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Islam with Chinese Characteristics

Know Thy Hui Neighbor (1)

From the series Know Thy Hui Neighbor


The plight of China’s Uyghurs has caught the world’s attention, but what about the Hui and China’s other eight Muslim minorities? In this new series, I share the most eye-opening and actionable things I learned from the Know Thy Hui Neighbor (KTHN) training. This course trains local and overseas Christians to share Christ’s love with the Hui. The training’s rationale and structure can be found in part 1 of the companion series, From the Middle East to the Middle Kingdom.

Numbering 10.5 million, the Hui are the largest Muslim minority group in China, just ahead of Uyghurs at 10 million. Hui are scattered throughout China and speak Mandarin. For many Han Chinese Christians, the Hui are their nearest cross-cultural neighbors. Yet they are often overlooked. Hui are similar enough to the Han that they don’t grab the attention of Christians looking to serve “cross-culturally,” but, at the same time, they are different enough to make Christians uncomfortable or even afraid to share the good news with them.

Know Thy Hui Neighbor exists to decrease barriers and increase understanding that leads to fruitful relationships with Hui people. This series will introduce you to some of the different schools of religious thought and practice, Hui diet, dress, customs, and festivals. I will also share stories of how the gospel has been shared and received and provide some pointers for Christians seeking to better know and love their Hui neighbors in the name of Jesus.

The eight largest schools of Islamic thought and practice among the Hui, with approximate percentage of population.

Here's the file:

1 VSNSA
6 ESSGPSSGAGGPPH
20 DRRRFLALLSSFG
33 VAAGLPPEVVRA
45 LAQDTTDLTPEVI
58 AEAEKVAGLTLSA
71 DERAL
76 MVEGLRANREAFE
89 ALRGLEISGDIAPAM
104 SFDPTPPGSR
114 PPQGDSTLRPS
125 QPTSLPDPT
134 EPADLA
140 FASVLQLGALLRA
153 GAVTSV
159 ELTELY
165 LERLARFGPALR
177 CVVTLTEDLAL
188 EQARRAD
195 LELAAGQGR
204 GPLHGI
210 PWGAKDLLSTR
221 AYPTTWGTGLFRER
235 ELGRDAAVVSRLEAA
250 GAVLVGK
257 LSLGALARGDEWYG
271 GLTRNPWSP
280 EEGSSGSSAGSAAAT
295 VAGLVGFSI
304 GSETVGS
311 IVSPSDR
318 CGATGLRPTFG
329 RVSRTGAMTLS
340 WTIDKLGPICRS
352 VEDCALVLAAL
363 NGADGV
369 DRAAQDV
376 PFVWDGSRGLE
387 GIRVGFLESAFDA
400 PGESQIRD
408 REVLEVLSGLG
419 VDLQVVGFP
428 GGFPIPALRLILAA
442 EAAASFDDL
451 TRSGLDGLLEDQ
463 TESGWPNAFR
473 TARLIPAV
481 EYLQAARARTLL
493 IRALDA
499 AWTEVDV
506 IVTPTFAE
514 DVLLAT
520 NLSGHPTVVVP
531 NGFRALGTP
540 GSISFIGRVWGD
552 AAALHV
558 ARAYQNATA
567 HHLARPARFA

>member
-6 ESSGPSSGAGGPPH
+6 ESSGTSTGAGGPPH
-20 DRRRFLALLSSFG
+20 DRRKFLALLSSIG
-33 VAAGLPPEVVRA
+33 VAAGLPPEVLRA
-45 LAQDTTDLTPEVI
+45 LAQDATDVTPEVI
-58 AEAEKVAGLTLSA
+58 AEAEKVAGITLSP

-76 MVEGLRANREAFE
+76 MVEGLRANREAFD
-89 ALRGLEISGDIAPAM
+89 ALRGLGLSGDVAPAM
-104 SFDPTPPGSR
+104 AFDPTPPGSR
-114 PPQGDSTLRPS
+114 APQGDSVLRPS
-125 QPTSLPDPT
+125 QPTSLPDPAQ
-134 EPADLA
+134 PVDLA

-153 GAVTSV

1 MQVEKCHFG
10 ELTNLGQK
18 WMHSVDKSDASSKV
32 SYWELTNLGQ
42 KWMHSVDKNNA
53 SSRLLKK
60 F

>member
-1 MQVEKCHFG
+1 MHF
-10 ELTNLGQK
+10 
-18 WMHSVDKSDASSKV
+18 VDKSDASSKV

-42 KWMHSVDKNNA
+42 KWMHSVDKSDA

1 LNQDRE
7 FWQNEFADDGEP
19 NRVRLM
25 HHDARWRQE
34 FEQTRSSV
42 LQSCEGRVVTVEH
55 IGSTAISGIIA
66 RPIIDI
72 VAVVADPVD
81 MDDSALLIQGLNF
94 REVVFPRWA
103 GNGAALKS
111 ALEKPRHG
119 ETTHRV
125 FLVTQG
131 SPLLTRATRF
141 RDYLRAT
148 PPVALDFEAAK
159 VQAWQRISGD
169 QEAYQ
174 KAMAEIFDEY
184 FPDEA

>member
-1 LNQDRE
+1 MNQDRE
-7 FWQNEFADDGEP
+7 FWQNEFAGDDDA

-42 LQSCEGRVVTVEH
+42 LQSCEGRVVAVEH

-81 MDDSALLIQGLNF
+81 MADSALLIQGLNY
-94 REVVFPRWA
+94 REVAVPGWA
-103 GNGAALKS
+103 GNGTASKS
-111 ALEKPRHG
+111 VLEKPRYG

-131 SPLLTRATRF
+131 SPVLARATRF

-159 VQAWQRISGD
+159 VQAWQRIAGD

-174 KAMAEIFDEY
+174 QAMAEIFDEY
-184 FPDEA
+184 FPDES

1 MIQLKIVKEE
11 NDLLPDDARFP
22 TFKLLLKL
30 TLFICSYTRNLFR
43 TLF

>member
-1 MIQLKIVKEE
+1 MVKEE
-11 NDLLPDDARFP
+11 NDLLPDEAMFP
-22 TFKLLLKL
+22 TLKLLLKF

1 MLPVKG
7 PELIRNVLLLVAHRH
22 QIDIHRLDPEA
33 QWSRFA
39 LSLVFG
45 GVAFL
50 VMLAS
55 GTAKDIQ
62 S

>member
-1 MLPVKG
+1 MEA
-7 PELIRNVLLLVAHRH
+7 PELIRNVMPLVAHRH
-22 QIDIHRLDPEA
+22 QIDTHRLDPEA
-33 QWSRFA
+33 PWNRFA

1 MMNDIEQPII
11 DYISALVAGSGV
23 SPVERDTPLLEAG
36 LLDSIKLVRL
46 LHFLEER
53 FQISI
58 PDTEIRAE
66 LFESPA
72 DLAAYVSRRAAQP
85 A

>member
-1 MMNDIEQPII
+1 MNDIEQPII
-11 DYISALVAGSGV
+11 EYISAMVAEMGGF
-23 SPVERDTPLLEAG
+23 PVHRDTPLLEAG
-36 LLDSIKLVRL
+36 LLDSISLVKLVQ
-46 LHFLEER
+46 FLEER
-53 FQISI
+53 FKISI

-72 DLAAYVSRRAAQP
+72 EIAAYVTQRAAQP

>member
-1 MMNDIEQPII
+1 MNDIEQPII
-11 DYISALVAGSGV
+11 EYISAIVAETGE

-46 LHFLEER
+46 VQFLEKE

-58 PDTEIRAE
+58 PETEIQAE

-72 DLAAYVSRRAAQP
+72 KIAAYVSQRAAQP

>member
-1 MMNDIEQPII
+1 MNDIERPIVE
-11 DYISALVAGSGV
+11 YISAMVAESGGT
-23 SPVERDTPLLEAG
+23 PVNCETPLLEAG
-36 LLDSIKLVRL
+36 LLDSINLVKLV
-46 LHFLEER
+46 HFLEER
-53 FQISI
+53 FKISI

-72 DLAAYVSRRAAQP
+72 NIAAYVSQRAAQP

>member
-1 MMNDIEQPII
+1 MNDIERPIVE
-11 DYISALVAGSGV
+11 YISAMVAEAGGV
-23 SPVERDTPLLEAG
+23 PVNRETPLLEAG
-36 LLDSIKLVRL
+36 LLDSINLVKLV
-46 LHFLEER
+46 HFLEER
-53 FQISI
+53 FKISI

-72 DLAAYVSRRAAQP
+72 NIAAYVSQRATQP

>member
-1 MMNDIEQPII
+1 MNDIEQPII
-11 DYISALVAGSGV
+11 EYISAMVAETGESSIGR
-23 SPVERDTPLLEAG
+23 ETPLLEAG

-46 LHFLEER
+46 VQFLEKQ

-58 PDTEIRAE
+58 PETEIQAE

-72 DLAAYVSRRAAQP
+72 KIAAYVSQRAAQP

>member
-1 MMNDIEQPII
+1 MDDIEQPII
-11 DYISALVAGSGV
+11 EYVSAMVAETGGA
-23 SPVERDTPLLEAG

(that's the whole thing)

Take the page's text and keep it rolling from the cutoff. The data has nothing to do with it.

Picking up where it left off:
The Islam of the Hui is diverse and divided into what I will call “schools of thought and practice” or simply, “schools.” The Chinese names of the eight main groupings are listed in the table above, along with the English translations I will use in this series.

Hui Muslims are almost exclusively Sunni.1 The largest division is between the Old and New Schools, as viewed from a Chinese perspective. Older schools arrived in China earlier and have integrated more Chinese cultural forms (see below and part 2 in this series). The New and Emergent Schools (part 3) appeared much later. Both of these began as reform movements aimed at the de-Sinification of Islam in China.

The Old School

The largest school by population is the Gedimu, boasting 58% of Hui.2 Gedimu means “old” (from Arabic Qadim). Their traditional mosques are built in such typically Chinese style that they are easily mistaken for Daoist or Buddhist temples. Yet, we cannot be sure a mosque is Gedimu by its architecture alone. Some were torn down during the Cultural Revolution and later rebuilt in Arabic style. Some Old School buildings have come under New School leadership. Many have now had all external religious elements removed under Xi Jinping’s Sinification campaign.

When I arrived in a Hui village on the outskirts of an East Coast city, the halal restaurants, green archways, and the absence of red door hangings typical of Chinese homes told me I was in the right place. “But where are all the Hui people?” I asked my host.

“You’re looking at them,” came the reply.

I was at that moment looking at a group of young women in short skirts and heels, their thick makeup melting in the summer heat. Nearby, middle-aged men were playing cards and smoking cigarettes, cooling off by rolling up their t-shirts to expose their midsections.